Husband's death 'tragic accident': lawyer

Qian Liu (right) was in a nasty situation and didn't mean to kill her husband, her lawyer says.

Qian Liu (right) was in a nasty situation and didn't mean to kill her husband, her lawyer says.

A Sydney restaurateur accused of murdering her husband did not mean to inflict the knife wound but was reacting to a "very nasty situation", a jury has been told.

"What happened was a terrible, tragic accident and it occurred when she was trying to make sure her husband could not regain control of the knife," defence lawyer Phillip Boulten SC said in the NSW Supreme Court on Wednesday.

He was giving his final address at the trial of Qian Liu, 35, who has pleaded not guilty to murdering Han Lim Chin, 39, who was stabbed late on January 3, 2016, at their Riverwood granny flat.

She told the jury of arguments about his unfounded suspicions that she was having an affair with her personal fitness trainer.

On the night of January 3, she said she had grabbed a sheathed kitchen knife she had seen him put in the bumbag he was wearing, but had no idea the cover had come off it when she turned towards him holding it.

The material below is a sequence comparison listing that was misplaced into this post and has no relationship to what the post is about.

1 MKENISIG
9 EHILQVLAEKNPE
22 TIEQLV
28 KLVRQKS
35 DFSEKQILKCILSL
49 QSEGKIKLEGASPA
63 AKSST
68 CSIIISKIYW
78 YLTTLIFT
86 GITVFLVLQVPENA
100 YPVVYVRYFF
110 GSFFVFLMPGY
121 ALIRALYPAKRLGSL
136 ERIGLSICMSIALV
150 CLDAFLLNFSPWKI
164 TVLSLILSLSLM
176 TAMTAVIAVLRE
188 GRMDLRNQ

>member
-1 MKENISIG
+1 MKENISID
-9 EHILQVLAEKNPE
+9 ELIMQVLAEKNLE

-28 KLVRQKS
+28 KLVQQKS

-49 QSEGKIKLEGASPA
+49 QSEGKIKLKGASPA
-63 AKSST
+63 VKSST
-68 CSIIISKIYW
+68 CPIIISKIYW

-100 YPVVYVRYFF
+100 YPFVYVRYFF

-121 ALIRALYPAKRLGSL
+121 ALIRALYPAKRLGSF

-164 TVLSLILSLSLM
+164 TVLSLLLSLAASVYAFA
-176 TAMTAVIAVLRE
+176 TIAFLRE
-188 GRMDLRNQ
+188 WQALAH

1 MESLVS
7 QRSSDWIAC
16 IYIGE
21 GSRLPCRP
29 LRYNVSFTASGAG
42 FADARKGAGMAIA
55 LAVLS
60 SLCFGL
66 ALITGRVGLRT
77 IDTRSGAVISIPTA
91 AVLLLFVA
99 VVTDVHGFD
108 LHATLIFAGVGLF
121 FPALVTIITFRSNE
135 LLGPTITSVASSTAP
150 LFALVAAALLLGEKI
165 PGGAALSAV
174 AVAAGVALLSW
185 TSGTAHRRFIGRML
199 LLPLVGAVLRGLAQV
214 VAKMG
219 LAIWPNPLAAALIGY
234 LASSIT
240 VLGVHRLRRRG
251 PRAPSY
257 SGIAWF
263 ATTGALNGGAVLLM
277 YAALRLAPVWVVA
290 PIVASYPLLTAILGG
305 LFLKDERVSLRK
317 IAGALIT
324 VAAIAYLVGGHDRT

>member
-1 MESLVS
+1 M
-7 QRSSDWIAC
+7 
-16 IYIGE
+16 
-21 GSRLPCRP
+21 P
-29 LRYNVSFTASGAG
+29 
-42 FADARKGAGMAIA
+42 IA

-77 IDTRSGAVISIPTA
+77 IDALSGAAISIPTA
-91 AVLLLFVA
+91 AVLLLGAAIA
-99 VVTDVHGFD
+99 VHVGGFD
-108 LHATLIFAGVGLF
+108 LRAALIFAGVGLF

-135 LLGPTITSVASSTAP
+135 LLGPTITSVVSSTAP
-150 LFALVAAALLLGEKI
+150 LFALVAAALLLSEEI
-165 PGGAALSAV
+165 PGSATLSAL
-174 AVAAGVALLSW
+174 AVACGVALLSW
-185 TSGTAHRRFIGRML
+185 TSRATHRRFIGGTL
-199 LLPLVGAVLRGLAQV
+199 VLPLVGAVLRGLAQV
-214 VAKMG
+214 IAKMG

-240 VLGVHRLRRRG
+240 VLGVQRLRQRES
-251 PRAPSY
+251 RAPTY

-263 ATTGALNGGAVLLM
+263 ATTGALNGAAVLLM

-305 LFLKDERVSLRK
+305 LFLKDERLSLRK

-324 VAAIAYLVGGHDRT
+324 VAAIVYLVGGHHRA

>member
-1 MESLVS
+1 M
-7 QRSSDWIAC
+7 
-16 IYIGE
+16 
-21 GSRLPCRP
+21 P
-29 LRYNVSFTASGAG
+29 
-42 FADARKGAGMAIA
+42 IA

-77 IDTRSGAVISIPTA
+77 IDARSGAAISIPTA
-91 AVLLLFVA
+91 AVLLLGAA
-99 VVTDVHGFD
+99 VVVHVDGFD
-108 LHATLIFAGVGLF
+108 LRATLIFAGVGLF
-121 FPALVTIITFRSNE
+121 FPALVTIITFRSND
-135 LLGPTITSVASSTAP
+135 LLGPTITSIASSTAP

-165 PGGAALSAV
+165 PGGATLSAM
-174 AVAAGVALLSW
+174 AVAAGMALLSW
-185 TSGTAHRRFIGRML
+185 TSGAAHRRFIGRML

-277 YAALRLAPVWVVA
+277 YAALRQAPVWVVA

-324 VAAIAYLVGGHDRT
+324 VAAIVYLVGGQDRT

In the crown final address, prosecutor Brad Hughes SC referred to the force required to inflict the fatal injury, describing it as a "penetrating wound" rather than a minor flesh wound.

While Mr Chin was a troubled man, he was not violent.

The evidence revealed he was in debt, he was fearful of being caught for stealing from his employer, he had self-harm marks on his arms, and was jealous and suspicious of his wife.

"What the evidence does not reveal is that he was ever violent to his wife or that he was violent on the night of January 3," he said.

"She had the knife, she caused the fatal injury.

"Is her version, in parts, contradictory? Is it, in parts, implausible?"

Mr Boulten told the jury Liu was not guilty of murder or manslaughter, saying she had not meant to inflict the wound but had found herself in a very nasty situation.

Her husband was acting very irrationally, unreasonably believing she was having an affair, and reacted very badly when she rebuffed him that night.

Mr Chin was distraught, angry and aggressive. He had introduced the knife into the dynamic as a means to scare and intimidate his wife, the lawyer said.

"What she did when the wound was inflicted she did not do deliberately," he said.

The trial is continuing.

Latest from NSW

feedback